COLUMBIA, Mo. – According to recent studies, the U.S. has a disadvantage in women's life expectancy compared to peer countries despite high rates of health screenings such as mammography and popular national awareness campaigns. Recently, researchers at the University of Missouri examined the perceptions of risk among females and found that minority and less educated women believe that breast cancer, rather than heart disease, is the more common killer. Based on these findings, they recommend that health care providers should incorporate healthier lifestyle strategies for heart disease with messages for improved breast health to greater impact disease outcomes.
"Part of the Affordable Care Act is designed to help health care providers identify strategies to encourage the population to live healthier and prevent breast cancer and heart disease," said Julie M. Kapp, associate professor in the Department of Health Management and Informatics in the MU School of Medicine. "But before we can develop these targeted approaches, we have to understand the perceptions and behaviors of our audience — in this case, premenopausal women."
Breast cancer is a leading cause of death for females in the U.S. where one in 30 women will die of breast cancer. The death rate for heart disease is significantly higher at one in seven. Obesity remains at the top of health care providers' concerns.
"The pink ribbon is one of the most recognizable symbols in the world and is associated with a very effective campaign, which might relate to the perception that breast cancer is a more common killer than other women's health issues," Kapp said. "Perhaps because of this, we found that minority women and women with a college education or less had greater odds of believing that breast cancer, rather than heart disease, causes more deaths in women yearly. Additionally, a quarter of the women surveyed reported that they are not making healthy lifestyle changes related to breast health, even though premenopausal women have the most to gain in knowledge and behaviors over their lifetime."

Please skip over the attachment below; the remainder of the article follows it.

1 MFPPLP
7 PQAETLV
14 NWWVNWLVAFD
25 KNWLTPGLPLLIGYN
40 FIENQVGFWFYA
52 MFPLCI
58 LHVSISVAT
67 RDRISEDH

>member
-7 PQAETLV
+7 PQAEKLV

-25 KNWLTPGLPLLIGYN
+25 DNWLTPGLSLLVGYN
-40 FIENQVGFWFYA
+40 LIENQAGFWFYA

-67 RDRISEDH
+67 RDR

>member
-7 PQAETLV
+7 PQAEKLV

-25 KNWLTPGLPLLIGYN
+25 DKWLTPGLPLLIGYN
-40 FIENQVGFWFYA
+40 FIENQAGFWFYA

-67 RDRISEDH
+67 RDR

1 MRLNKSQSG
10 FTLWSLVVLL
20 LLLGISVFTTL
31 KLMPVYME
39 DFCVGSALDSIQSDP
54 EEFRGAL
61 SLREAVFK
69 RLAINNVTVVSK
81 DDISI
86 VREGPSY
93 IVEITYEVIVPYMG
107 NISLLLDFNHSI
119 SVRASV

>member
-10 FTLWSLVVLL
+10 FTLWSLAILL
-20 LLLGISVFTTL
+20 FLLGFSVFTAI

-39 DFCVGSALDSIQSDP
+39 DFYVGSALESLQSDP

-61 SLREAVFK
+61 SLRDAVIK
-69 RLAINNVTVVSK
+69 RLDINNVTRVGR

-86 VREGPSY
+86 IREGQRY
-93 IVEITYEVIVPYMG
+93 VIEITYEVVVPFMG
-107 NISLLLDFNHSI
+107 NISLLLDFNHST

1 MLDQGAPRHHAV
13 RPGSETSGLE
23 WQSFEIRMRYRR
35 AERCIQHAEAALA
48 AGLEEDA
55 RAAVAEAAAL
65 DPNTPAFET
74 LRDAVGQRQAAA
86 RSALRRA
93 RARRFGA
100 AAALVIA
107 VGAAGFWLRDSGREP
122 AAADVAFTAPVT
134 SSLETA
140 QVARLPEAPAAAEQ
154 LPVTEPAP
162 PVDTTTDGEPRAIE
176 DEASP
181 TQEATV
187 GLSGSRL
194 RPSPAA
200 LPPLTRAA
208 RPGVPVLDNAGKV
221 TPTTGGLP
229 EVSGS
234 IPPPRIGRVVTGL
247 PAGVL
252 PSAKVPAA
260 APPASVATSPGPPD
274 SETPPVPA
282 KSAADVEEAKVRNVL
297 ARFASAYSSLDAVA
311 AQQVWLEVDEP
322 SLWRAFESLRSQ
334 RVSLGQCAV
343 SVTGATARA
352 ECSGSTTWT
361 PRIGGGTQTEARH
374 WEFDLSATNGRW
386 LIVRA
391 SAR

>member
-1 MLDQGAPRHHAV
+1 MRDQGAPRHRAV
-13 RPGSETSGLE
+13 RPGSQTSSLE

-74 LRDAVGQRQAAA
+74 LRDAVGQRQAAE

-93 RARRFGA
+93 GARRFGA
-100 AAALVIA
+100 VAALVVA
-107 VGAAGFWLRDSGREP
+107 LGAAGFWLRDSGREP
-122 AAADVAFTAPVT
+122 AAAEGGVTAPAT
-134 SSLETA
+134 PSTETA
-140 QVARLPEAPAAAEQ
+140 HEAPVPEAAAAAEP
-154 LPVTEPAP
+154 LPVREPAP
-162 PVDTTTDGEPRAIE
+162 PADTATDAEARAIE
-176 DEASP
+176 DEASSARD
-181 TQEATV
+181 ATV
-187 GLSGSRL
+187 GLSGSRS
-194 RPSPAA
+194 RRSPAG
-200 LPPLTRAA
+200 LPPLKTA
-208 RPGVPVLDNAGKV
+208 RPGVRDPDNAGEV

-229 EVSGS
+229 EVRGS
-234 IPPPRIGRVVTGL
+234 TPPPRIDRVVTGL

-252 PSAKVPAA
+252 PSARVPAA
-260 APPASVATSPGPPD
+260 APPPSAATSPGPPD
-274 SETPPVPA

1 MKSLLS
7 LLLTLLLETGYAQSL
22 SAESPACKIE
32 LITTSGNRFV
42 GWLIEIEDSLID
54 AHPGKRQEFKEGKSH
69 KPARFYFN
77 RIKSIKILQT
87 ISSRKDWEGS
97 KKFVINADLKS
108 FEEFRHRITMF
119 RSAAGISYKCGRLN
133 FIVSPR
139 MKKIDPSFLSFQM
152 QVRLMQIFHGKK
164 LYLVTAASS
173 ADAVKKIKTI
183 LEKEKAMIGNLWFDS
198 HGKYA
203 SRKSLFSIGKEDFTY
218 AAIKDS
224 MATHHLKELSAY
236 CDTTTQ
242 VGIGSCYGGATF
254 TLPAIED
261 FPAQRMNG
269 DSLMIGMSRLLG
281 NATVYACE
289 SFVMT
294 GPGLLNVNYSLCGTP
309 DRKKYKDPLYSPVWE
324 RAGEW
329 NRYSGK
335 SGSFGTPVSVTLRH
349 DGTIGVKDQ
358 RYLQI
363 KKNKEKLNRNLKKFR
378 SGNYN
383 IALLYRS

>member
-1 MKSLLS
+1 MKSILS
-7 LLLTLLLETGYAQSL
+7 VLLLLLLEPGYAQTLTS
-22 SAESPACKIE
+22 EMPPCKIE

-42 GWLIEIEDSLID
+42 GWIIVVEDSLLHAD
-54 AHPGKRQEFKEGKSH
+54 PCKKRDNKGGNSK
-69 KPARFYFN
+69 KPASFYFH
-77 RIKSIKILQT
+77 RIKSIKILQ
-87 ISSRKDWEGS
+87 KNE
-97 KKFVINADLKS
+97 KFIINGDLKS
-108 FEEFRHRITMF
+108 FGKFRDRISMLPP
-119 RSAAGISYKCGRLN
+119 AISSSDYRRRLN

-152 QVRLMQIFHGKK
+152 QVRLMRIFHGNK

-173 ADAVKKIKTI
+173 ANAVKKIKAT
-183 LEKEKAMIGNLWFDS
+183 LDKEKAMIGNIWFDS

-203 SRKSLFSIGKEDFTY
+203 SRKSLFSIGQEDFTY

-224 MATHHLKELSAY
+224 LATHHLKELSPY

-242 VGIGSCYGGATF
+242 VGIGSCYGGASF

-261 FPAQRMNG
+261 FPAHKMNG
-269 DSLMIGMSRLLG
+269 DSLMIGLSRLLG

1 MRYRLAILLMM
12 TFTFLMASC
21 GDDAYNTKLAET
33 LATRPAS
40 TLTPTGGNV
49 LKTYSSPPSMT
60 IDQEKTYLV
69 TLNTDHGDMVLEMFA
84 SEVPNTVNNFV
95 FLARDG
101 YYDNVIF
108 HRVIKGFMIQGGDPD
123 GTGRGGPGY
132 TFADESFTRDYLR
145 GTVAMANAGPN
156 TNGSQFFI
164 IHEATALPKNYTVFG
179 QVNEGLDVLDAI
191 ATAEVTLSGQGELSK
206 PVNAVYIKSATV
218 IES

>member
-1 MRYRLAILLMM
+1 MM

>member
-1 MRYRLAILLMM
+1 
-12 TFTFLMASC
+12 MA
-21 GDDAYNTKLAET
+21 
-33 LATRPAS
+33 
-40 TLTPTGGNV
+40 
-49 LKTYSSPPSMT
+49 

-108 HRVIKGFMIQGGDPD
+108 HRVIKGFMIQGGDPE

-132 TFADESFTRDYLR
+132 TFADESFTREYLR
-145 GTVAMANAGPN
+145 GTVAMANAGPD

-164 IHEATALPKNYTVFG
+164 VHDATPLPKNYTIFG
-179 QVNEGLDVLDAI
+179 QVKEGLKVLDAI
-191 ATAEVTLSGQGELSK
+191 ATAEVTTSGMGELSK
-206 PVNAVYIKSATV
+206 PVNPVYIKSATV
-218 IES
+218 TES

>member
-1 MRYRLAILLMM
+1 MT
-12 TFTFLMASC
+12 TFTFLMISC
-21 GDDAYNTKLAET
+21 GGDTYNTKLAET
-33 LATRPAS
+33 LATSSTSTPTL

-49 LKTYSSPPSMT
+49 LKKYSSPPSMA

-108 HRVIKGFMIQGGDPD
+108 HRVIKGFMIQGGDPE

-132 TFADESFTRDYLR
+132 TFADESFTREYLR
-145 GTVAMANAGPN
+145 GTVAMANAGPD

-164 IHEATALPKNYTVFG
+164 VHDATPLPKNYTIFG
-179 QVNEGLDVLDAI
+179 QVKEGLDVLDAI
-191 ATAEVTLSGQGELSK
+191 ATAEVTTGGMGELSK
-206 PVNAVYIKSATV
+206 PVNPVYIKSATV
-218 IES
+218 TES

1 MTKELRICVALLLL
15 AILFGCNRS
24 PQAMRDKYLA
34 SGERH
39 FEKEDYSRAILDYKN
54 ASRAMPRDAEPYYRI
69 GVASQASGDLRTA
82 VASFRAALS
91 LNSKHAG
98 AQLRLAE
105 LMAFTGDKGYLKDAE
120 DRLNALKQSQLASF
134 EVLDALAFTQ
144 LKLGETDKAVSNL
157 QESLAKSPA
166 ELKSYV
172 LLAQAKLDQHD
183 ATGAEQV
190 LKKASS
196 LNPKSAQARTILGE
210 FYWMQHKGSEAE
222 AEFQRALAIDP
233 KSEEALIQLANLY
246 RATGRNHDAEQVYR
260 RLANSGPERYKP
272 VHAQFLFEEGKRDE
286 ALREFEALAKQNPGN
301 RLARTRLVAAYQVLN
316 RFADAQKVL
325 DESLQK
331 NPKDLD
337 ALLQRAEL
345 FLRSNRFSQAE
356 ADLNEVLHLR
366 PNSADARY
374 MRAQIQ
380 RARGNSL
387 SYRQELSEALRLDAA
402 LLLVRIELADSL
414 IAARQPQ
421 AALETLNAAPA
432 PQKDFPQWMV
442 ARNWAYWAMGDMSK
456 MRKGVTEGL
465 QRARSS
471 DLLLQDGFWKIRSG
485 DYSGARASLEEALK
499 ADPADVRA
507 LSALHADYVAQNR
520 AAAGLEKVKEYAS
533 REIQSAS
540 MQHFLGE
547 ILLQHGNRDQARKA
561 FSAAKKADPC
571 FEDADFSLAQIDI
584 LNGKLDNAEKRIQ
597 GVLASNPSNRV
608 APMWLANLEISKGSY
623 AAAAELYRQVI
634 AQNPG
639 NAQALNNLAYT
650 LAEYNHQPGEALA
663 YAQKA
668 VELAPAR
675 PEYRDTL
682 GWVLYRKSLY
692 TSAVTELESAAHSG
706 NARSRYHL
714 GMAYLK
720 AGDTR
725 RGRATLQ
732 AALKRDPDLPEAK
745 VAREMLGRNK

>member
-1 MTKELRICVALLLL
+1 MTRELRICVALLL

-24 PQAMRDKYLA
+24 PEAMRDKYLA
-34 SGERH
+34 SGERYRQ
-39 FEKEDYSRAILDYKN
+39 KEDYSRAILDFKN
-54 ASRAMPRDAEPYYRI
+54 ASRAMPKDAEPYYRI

Researchers suggest that progress toward improving U.S. population health requires that health care providers use strategic opportunities to leverage healthy and active lifestyle messages for obesity and heart disease, in combination with breast health. These messages also should be targeted to different cultural and ethnic backgrounds as well as education levels, Kapp said.
The study, "A Strategy for Addressing Population Health Management," recently was published in Public Health Management Practice. Co-authors on the study included Debra Parker Oliver, professor of MU Family and Community Medicine, and Eduardo J. Simoes, professor and chair of the Department of Health Management and Informatics. The study was funded by a University of Missouri Research Council grant (URC 11-009).